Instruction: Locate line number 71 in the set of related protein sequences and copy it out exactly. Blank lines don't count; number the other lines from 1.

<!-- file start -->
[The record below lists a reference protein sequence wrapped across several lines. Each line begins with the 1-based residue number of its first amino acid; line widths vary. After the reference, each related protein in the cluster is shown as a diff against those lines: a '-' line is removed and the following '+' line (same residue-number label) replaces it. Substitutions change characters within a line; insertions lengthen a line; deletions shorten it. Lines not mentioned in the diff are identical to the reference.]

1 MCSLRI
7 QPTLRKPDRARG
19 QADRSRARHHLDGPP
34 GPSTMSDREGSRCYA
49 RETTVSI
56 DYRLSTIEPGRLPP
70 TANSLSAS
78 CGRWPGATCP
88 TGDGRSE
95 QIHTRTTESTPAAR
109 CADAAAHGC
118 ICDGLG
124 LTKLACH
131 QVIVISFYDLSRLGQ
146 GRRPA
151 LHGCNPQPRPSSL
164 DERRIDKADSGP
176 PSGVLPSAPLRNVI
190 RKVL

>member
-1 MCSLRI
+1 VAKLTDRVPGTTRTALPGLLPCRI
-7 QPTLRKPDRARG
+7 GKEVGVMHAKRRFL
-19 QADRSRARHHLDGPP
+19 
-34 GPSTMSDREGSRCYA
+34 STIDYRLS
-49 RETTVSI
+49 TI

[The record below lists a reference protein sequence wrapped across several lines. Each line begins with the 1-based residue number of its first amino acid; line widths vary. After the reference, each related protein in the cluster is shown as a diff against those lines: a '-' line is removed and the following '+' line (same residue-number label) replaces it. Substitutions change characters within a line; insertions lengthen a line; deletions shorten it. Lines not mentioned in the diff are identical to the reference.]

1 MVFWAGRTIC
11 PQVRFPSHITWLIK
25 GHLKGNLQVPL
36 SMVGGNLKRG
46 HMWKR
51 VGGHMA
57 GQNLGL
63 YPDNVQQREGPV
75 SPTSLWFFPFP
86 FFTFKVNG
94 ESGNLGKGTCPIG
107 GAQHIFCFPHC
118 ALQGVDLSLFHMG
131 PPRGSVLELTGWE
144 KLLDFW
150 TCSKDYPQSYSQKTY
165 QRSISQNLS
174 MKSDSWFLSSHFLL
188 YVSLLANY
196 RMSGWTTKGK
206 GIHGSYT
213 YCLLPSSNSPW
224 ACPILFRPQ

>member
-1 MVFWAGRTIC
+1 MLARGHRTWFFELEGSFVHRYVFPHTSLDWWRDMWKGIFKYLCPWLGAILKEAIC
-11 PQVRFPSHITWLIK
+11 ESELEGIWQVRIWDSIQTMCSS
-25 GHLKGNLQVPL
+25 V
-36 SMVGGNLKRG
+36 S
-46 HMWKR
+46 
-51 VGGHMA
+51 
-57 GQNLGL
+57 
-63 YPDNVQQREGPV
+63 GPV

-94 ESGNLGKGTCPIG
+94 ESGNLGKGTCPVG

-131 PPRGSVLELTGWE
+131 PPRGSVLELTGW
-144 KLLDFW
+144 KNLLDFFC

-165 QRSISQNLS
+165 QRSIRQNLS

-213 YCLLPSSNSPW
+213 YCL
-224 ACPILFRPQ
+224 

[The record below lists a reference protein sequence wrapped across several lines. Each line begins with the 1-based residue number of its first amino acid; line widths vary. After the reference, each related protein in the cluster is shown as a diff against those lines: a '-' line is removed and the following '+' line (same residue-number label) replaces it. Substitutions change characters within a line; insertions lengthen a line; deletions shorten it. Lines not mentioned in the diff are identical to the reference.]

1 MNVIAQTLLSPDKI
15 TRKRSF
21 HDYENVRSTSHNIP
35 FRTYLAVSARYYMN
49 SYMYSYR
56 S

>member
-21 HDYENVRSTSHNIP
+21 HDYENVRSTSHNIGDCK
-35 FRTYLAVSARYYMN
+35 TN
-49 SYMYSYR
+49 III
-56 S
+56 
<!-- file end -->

-63 YPDNVQQREGPV